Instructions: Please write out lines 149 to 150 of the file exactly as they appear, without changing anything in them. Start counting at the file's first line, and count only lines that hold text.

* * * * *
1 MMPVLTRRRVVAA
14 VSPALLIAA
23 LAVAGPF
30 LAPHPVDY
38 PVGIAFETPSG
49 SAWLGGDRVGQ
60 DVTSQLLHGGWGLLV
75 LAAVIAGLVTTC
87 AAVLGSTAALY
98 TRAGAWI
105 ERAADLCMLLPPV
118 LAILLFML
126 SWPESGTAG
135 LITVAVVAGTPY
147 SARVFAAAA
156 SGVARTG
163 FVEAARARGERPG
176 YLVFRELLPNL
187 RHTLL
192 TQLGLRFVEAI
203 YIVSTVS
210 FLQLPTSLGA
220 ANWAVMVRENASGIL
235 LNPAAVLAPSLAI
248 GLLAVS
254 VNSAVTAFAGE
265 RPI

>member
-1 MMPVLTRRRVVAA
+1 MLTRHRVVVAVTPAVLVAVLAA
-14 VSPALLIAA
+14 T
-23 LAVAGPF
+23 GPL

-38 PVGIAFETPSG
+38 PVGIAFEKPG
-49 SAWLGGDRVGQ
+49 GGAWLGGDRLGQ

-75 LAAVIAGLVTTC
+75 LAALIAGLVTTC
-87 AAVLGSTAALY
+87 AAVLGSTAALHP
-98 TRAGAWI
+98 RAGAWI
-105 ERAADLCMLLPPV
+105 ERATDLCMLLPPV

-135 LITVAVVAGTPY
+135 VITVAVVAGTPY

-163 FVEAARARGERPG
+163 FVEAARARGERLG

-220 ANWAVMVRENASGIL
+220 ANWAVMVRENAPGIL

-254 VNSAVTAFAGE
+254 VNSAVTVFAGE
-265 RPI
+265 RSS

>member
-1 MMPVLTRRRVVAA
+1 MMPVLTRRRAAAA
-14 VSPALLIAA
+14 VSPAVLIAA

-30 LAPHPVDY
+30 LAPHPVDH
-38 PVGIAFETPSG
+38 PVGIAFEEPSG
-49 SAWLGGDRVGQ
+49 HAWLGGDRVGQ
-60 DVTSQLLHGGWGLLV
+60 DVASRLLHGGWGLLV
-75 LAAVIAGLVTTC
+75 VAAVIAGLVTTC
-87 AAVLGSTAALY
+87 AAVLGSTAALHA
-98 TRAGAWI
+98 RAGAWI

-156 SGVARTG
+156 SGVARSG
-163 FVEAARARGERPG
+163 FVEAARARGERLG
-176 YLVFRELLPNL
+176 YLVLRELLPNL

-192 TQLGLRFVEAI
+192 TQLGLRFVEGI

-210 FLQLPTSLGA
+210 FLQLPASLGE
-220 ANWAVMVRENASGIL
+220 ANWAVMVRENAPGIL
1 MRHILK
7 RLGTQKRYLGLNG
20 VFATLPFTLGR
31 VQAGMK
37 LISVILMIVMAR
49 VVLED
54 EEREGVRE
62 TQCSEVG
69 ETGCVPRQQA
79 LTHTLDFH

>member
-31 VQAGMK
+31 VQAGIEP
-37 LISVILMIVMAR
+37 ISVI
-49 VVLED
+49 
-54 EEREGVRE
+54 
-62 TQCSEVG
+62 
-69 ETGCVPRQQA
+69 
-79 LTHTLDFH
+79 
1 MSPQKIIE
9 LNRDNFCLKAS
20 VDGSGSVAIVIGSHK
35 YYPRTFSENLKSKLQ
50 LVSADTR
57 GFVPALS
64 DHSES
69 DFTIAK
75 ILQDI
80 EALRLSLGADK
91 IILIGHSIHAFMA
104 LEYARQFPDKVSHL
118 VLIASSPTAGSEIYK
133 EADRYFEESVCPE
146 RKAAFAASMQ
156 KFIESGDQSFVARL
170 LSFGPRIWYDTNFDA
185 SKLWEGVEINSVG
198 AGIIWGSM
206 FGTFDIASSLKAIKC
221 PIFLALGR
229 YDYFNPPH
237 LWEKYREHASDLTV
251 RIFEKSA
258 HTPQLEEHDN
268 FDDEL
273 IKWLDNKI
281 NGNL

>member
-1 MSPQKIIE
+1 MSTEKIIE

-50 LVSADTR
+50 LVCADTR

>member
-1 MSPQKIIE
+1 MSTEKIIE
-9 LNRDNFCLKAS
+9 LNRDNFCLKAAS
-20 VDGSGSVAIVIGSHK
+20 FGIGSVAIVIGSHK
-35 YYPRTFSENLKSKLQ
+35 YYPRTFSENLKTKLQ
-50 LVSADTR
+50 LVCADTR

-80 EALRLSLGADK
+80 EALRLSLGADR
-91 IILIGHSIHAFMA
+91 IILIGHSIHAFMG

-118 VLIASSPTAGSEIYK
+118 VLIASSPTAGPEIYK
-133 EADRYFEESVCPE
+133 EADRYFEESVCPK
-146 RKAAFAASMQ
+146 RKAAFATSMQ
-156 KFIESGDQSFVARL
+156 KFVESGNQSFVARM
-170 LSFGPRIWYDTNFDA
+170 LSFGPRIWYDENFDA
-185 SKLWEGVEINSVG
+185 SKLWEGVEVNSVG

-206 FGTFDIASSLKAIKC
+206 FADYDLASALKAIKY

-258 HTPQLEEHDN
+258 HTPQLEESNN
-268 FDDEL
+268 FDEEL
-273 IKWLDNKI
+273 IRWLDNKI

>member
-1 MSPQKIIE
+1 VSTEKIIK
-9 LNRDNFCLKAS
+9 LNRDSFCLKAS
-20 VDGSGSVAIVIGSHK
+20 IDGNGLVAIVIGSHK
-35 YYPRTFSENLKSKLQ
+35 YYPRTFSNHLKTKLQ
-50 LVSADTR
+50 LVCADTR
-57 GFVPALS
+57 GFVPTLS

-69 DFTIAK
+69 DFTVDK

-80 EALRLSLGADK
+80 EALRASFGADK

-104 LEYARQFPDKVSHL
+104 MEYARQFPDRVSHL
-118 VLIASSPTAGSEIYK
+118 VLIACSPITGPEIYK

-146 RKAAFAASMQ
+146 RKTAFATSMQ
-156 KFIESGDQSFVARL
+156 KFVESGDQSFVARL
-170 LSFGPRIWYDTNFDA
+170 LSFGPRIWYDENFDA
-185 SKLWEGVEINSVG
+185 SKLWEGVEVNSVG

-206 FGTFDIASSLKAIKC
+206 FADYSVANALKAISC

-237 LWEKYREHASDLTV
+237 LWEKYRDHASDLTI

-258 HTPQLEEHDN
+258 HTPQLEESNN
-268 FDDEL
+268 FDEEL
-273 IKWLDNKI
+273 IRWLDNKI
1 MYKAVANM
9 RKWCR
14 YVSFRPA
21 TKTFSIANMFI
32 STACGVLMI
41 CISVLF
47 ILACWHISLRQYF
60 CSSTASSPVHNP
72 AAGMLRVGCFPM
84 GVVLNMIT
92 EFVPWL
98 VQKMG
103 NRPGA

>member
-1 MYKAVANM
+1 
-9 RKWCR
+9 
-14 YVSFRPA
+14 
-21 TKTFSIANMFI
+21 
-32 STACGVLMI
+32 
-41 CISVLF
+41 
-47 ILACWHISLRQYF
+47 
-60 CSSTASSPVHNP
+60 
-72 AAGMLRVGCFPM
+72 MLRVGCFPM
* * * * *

-9 LNRDNFCLKAS
+9 LNRDNFCLKAAS